Dymax is creating solutions that allow photopolymer-based 3D printing resins to meet or exceed the capabilities of thermoplastic materials such as polycarbonate or ABS, targeting superior impact and temperature resistance properties. The goal is improvements in impact strength while maintaining a high Heat Deflection Temperature (HDT).
Stronger UV-curable materials with high HDTs are generally low in impact resistance, being more inflexible or brittle due to a high degree of cross-linking in their molecular composition. On the other hand, high molecular weight materials with low crosslink density typically have a low HDT or are too high in viscosity to properly 3D print. To solve this persistent problem and achieve advancement in balancing these properties, chemists need to determine the best formulation approach to attain this balance of properties within a UV-cured polymer network.
To identify the best options for 3D printing oligomer development, Dymax explored one concept for improving impact resistance by modifying hard, highly crosslinked networks with flexible impact-modifying resins. Dymax tested three experimental Hard Resins (HR) both alone and together with several Impact Modifying (IM) materials in a model formula. These materials were categorized by functionality and molecular weight, and included a range of backbone chemistries.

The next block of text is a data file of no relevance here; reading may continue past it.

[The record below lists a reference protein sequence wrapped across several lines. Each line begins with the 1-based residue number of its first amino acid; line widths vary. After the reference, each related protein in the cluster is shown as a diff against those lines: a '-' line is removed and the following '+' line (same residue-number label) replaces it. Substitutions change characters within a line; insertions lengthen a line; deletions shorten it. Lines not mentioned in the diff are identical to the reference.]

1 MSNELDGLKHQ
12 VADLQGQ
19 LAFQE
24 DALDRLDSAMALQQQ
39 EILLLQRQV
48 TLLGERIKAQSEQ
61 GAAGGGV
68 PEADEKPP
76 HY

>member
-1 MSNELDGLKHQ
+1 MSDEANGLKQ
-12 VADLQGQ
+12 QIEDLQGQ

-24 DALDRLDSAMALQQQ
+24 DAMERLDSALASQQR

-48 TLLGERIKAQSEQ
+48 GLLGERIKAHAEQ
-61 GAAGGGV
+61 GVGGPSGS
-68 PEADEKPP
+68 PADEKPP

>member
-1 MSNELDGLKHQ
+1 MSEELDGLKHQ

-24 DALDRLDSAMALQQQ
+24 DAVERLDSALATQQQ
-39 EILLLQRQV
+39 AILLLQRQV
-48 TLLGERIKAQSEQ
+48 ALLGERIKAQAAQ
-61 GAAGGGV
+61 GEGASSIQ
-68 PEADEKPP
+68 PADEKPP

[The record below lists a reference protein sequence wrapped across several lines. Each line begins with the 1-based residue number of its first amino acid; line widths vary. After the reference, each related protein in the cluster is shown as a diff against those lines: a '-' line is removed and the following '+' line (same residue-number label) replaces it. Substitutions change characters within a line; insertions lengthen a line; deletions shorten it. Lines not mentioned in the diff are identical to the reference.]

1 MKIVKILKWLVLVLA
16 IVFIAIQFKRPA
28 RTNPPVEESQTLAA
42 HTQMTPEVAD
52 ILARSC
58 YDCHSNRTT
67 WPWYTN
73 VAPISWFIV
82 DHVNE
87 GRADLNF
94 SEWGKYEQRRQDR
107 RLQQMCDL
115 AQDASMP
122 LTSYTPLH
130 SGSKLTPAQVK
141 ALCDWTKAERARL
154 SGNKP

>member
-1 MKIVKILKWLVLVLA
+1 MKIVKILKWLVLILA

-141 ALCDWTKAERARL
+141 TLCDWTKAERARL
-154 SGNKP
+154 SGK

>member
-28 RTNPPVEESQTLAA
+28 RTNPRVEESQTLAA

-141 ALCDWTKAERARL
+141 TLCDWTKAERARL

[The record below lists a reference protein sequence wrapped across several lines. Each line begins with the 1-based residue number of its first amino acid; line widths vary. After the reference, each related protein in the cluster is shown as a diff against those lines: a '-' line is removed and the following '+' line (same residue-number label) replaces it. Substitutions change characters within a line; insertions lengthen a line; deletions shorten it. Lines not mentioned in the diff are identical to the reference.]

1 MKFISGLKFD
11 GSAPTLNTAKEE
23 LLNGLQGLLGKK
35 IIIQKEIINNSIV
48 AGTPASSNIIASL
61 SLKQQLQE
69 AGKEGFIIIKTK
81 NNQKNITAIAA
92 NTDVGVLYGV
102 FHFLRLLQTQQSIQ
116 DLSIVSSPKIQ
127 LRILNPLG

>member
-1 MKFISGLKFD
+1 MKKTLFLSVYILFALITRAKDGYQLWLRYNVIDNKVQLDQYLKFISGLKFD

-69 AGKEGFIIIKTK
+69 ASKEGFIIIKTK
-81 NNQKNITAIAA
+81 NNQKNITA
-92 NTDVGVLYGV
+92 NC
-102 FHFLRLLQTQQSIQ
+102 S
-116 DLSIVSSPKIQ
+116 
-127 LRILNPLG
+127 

As Dymax researches and develops materials that balance HDT and impact resistance, we also must consider the limitations of the 3D printing process, including low formulation viscosities, limited light-source intensities, and cure dynamics of the 3D printing process. Formulators must also balance the need to achieve fast cure speed with the desire to minimize part shrinkage in order to achieve excellent print resolution and dimensional stability.
The formulations of HR/IM combinations with the best balance of impact resistance and HDT properties were subjected to additional testing to identify potential relationships to tensile strength and elongation. Materials with lower functionalities and molecular weight showed higher tensile strengths and somewhat reduced elongation. In some cases, the HR materials are able to be toughened through the IM modification with an increase in elongation as well as a constant or increased tensile strength.
The data gathered in testing several urethane (meth)acrylate resins has allowed Dymax to expand the reach of light-curing 3D printing processes and gain powerful insight into improving both HDT and IM simultaneously, rather than simply sacrificing one for the other. As industry leaders in the chemistry, mechanical systems, and formulation expertise needed to provide total solutions to our 3D printing clients, Dymax will apply these learnings to continue to push our understanding and development even further. Download our new white paper.
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